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Frederick H. Dyer, Compendium of the War of the Rebellion: Regimental Histories 533 533 Browse Search
The Atlanta (Georgia) Campaign: May 1 - September 8, 1864., Part I: General Report. (ed. Maj. George B. Davis, Mr. Leslie J. Perry, Mr. Joseph W. Kirkley) 38 38 Browse Search
Southern Historical Society Papers, Volume 22. (ed. Reverend J. William Jones) 14 14 Browse Search
Thomas Wentworth Higginson, Massachusetts in the Army and Navy during the war of 1861-1865, vol. 1, Condensed history of regiments. 13 13 Browse Search
Thomas Wentworth Higginson, Massachusetts in the Army and Navy during the war of 1861-1865, vol. 2 12 12 Browse Search
Col. O. M. Roberts, Confederate Military History, a library of Confederate States Military History: Volume 12.1, Alabama (ed. Clement Anselm Evans) 11 11 Browse Search
Harper's Encyclopedia of United States History (ed. Benson Lossing) 10 10 Browse Search
Alfred Roman, The military operations of General Beauregard in the war between the states, 1861 to 1865 8 8 Browse Search
General Joseph E. Johnston, Narrative of Military Operations During the Civil War 8 8 Browse Search
Horace Greeley, The American Conflict: A History of the Great Rebellion in the United States of America, 1860-65: its Causes, Incidents, and Results: Intended to exhibit especially its moral and political phases with the drift and progress of American opinion respecting human slavery from 1776 to the close of the War for the Union. Volume II. 8 8 Browse Search
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Browsing named entities in Horace Greeley, The American Conflict: A History of the Great Rebellion in the United States of America, 1860-65: its Causes, Incidents, and Results: Intended to exhibit especially its moral and political phases with the drift and progress of American opinion respecting human slavery from 1776 to the close of the War for the Union. Volume II.. You can also browse the collection for May 16th or search for May 16th in all documents.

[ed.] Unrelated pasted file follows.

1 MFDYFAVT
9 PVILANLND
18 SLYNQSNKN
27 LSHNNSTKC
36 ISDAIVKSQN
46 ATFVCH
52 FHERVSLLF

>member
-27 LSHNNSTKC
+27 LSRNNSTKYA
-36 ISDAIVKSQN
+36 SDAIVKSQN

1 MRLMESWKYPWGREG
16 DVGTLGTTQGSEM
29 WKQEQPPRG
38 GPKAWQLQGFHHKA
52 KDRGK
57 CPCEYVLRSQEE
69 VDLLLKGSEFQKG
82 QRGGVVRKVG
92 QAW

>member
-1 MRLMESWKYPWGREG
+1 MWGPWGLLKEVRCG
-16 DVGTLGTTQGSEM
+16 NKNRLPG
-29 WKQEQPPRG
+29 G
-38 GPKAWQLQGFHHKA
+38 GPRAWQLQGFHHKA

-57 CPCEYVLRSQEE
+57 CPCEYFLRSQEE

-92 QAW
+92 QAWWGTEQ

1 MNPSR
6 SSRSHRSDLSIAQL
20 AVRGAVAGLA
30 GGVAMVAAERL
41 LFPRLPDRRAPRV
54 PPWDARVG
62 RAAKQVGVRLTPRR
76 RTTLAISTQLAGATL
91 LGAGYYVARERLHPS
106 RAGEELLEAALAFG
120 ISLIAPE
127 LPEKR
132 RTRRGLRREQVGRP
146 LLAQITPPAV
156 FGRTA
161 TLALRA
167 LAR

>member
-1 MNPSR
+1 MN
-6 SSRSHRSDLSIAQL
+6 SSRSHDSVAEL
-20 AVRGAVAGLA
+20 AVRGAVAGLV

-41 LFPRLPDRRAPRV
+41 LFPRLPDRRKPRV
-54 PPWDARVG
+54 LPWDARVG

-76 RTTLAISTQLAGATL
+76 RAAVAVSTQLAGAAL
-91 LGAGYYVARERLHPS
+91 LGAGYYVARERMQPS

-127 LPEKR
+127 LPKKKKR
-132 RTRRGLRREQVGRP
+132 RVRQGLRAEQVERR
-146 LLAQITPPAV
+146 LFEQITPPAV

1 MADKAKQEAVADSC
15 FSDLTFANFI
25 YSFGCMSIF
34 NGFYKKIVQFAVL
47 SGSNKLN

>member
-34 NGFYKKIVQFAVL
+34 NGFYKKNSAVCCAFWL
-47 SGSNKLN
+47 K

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o intense and formidable was the resistance that the Senate at length May 6, 1862. referred the bill to a Select Committee of seven--Mr. Clark, of N. H., chairman — who duly reported therefrom A bill to suppress Insurrection, and punish Treason and Rebellion ; which merely authorized the President, at his discretion, to proclaim free all slaves of persons who shall be found in arms against the United States thirty days after the issue of such proclamation. On this bill being taken up, May 16. Mr. Davis, of Ky., tried to have it so amended that the said slaves, instead of being freed, should be sold and the proceeds put into the Treasury; but only seven Senators were found sufficiently Democratic to sustain that proposition. lie next proposed that no slave should be emancipated Under this act, until he should be on his way to be colonized at some point outside of the United States: which proposition received but six votes. Here the Senate bill was dropped, in deference to the a
cted Mc-Pherson to retrace his steps next morning May 15. to Clinton, following himself in tie afternoon; impelling McClernand's corps westward next morning May 16. upon Edwards's Station; while Sherman, having finished his work at Jackson, was ordered to evacuate that city and rejoin him so soon as might be; for Grant had llroad. It was, therefore, Grant's business and purpose to prevent this conjunction by meeting and beating Penmberton before it could be effected. At 5 A. M., May 16. Grant learned that Pemberton's force consisted of 80 regiments, with 10 batteries of artillery, probably numbering in all about 25,000 men, A Rebel report say, and took up a strong position on Champion Hills, southward of the railroad, and about midway between Jackson and Vicksburg. Here lie received, next morning, May 16. a note from Johnston, directing him to move northward, so as to form a junction with his own shattered forces. most of which had so recently been driven out of